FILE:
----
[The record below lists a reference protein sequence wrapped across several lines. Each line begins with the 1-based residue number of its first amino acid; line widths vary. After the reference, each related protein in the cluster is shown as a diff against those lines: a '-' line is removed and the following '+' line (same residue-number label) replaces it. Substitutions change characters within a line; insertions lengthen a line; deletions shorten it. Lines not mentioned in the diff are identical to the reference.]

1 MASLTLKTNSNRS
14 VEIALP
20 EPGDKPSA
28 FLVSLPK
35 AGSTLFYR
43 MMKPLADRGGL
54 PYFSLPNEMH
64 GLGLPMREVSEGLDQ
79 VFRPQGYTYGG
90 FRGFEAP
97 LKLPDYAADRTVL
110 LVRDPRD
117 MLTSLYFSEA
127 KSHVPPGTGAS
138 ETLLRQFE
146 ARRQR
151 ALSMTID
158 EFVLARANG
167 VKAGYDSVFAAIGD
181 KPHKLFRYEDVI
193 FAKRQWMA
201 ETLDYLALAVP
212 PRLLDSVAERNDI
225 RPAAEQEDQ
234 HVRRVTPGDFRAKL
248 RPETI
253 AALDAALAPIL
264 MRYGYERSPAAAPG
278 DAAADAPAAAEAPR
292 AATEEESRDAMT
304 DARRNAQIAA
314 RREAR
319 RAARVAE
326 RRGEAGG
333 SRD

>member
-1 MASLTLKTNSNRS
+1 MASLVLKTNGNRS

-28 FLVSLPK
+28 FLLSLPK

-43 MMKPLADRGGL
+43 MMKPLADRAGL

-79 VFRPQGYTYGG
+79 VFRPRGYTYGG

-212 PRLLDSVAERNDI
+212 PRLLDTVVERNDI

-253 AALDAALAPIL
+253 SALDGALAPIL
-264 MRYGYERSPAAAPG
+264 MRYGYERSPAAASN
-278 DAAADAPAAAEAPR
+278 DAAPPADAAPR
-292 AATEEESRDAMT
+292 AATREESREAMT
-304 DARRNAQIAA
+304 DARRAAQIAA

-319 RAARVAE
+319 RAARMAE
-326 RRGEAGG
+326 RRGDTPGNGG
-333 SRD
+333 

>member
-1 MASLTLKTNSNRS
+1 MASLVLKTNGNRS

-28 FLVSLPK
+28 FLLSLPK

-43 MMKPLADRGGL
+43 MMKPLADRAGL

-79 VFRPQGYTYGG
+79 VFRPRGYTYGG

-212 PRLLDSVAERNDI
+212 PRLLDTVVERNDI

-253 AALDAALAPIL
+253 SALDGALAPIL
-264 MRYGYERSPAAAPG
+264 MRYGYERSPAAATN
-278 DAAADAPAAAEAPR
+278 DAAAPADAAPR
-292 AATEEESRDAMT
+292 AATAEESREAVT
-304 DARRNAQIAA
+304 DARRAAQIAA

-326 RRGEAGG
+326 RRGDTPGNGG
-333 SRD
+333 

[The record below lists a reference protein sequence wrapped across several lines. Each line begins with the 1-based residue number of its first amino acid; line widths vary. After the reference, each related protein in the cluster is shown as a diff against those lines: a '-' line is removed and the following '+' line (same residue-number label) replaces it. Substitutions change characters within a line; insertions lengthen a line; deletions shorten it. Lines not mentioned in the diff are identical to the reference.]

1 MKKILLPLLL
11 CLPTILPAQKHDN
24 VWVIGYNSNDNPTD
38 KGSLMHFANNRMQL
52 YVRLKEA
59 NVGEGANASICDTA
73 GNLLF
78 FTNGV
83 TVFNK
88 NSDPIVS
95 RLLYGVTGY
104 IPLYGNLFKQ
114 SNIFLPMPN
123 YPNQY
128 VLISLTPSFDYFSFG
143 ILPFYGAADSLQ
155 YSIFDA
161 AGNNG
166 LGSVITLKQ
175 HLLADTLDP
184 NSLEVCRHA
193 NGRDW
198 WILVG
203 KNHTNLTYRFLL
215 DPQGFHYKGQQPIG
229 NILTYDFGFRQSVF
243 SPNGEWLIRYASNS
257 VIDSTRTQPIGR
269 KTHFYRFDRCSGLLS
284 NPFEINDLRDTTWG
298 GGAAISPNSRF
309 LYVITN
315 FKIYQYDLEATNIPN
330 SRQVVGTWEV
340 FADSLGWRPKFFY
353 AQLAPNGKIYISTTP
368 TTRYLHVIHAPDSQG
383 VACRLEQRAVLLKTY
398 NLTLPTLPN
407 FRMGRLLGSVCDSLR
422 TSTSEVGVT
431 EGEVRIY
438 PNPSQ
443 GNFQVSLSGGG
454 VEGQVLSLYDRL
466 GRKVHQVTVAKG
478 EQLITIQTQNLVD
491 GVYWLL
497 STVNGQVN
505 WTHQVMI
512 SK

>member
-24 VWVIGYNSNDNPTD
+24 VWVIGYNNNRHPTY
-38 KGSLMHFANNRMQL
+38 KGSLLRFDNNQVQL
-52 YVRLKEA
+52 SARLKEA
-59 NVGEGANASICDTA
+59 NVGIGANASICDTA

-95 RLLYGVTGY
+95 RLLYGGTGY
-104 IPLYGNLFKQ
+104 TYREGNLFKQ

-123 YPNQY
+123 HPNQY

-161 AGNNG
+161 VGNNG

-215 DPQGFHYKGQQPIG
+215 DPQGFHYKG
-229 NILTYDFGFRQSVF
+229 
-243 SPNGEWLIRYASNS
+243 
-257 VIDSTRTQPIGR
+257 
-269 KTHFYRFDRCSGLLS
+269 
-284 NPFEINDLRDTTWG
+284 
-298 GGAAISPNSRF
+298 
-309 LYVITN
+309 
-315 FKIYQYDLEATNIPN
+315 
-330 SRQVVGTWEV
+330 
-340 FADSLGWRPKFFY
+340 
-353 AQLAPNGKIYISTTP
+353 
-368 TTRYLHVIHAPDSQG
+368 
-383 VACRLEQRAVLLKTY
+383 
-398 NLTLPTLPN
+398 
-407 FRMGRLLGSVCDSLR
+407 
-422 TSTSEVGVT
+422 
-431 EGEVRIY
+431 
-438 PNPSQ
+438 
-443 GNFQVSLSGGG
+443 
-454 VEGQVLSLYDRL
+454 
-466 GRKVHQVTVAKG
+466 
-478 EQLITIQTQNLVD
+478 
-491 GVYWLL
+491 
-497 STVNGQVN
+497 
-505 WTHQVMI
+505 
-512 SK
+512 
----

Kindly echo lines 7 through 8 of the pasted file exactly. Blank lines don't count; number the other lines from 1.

43 MMKPLADRGGL
54 PYFSLPNEMH